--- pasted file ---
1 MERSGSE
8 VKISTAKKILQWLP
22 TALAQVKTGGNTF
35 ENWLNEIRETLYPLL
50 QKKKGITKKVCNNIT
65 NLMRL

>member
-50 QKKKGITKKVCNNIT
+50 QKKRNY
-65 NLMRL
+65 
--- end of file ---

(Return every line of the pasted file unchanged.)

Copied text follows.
1 MERSGSE
8 VKISTAKKILQWLP
22 TALAQVKTGGNTF
35 ENWLNEIRETLYPLL
50 QKKKGITKKVCNNIT
65 NLMRL

>member
-50 QKKKGITKKVCNNIT
+50 QKKRNY
-65 NLMRL
+65 